E-Government and Its Evaluation in South East Europe: The Case of Albania

E-Government and Its Evaluation in South East Europe: The Case of Albania

Endrit Kromidha (Military University “Skenderbej” Tirana, Albania) and José-Rodrigo Córdoba (University of London, UK)
DOI: 10.4018/978-1-60566-860-4.ch017
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E-government (electronic government) has spread globally as a phenomenon that involves the use of information technologies supports delivery of public services. There are different actors and organisations being involved in e-government implementation and use, three of which are government organisations, businesses and citizens. In the case of government institutions, a common goal is to provide an appropriate service environment for both businesses and citizens. Citizens want to maximize their benefits received when for instance they pay taxes, and businesses have a goal to maximize profits. How to assess and improve e-government services is still a challenge in many countries. This chapter will offer some insights into the e-government phenomenon which could inform its future evaluation. The objective is to review e-government in the light of new public management (Barzelay, 2001), a term used in the last 30 years to describe new themes, styles, and patterns of public service management. This will lead us to consider alternative ways to evaluate e-government services (e-services). One of these is a technology acceptance model (TAM) to describe e-government related reforms in Albania and the Balkans region towards building a better understanding of how evaluation could be conducted. The insights from the Albanian case open up a number of opportunities that could be taken forward by policy makers, developers and other stakeholders. For those researching on e-government evaluation, the chapter offers a view of why we need to consider different aspects in the evaluation process.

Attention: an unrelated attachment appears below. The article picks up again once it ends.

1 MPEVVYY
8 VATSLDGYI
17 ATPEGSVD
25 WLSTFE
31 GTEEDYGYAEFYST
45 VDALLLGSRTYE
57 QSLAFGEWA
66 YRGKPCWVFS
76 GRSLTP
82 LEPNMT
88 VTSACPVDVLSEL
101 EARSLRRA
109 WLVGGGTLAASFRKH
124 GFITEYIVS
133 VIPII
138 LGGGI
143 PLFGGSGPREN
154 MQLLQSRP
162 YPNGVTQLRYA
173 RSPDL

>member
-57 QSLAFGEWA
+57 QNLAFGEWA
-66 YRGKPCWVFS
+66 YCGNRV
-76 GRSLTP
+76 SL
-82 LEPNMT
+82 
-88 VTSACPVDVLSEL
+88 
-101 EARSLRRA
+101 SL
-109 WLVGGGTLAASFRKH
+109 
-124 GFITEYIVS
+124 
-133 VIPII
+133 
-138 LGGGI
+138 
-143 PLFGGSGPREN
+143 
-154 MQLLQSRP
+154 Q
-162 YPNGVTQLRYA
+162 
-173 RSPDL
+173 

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A Context For The Emergence Of E-Government

In a so-called era of technological progress, a new kind of rationalization has been introduced in the public sector worldwide by the use of modern information and communication technologies (ICTs) (Dunleavy, Margetts, Bastow, & Tinkler, 2006). Increasingly the use of ICT tools and applications is leading to transformational shifts in public policy, processes and functions of e-government. Such transformations are not only aiming to provide citizen-centred services but to increase the efficiency of public sector organisations, as well as improving cost efficient transparency and accountability in government functions. These transformations are being labelled under the banner of e-government.

Transformations are also shifting traditional roles. Governments are becoming partners rather than dictators of rules and regulations. Citizen groups have come to expect a 24/7 convenient service user interface provided by the government with ease of use, in a language the user understands and which is tailored to individual needs. This is the case in countries like Albania or any other so called ‘developing’ one. In order to be able to implement this 24/7 type of vision, government institutions are acknowledging that they need to integrate their government systems (UN survey on E-government for 2008), as well as accompany this integration with more fundamental (legal) reforms, training and infrastructure. As a result, we now have in governments complex arrays of organizational projects across government institutions, some of which aim to connect diverse technological platforms across them as well as automate delivery with the help of internet or intranets. Profound changes are envisaged within government institutions and citizens are becoming more aware of services they can use online.

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